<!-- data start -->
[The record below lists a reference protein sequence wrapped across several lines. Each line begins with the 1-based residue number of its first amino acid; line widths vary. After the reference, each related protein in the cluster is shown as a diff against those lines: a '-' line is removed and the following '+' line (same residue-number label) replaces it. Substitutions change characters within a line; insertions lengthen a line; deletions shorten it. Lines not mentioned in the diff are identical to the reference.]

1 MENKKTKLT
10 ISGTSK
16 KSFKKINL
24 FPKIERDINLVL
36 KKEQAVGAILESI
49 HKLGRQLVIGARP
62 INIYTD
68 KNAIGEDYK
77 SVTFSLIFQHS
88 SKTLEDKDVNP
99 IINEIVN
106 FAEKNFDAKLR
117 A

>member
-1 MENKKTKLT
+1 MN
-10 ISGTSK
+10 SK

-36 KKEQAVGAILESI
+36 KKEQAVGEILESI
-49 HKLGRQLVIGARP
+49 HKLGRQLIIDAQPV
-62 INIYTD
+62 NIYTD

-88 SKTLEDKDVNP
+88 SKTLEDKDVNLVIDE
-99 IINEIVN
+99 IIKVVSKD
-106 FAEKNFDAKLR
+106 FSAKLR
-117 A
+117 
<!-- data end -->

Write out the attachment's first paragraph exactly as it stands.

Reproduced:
[The record below lists a reference protein sequence wrapped across several lines. Each line begins with the 1-based residue number of its first amino acid; line widths vary. After the reference, each related protein in the cluster is shown as a diff against those lines: a '-' line is removed and the following '+' line (same residue-number label) replaces it. Substitutions change characters within a line; insertions lengthen a line; deletions shorten it. Lines not mentioned in the diff are identical to the reference.]